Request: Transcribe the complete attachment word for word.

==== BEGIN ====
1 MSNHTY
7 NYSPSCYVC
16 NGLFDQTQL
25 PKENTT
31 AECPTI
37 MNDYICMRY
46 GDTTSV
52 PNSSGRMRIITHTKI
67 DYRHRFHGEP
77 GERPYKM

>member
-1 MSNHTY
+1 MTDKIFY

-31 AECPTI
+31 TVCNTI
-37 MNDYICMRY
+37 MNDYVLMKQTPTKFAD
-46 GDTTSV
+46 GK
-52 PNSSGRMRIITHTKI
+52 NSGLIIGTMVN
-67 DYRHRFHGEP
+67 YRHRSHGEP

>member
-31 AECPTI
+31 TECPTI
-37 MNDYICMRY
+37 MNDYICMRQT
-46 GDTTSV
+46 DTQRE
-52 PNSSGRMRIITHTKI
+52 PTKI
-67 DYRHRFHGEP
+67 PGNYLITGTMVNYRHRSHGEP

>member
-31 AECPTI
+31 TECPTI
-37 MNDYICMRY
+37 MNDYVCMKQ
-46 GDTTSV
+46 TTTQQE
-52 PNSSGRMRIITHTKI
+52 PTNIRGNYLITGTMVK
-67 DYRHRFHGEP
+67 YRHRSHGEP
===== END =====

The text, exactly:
1 MSNHTY
7 NYSPSCYVC
16 NGLFDQTQL
25 PKENTT
31 AECPTI
37 MNDYICMRY
46 GDTTSV
52 PNSSGRMRIITHTKI
67 DYRHRFHGEP
77 GERPYKM

>member
-1 MSNHTY
+1 MTDKIFY

-31 AECPTI
+31 TVCNTI
-37 MNDYICMRY
+37 MNDYVLMKQTPTKFAD
-46 GDTTSV
+46 GK
-52 PNSSGRMRIITHTKI
+52 NSGLIIGTMVN
-67 DYRHRFHGEP
+67 YRHRSHGEP

>member
-31 AECPTI
+31 TECPTI
-37 MNDYICMRY
+37 MNDYICMRQT
-46 GDTTSV
+46 DTQRE
-52 PNSSGRMRIITHTKI
+52 PTKI
-67 DYRHRFHGEP
+67 PGNYLITGTMVNYRHRSHGEP

>member
-31 AECPTI
+31 TECPTI
-37 MNDYICMRY
+37 MNDYVCMKQ
-46 GDTTSV
+46 TTTQQE
-52 PNSSGRMRIITHTKI
+52 PTNIRGNYLITGTMVK
-67 DYRHRFHGEP
+67 YRHRSHGEP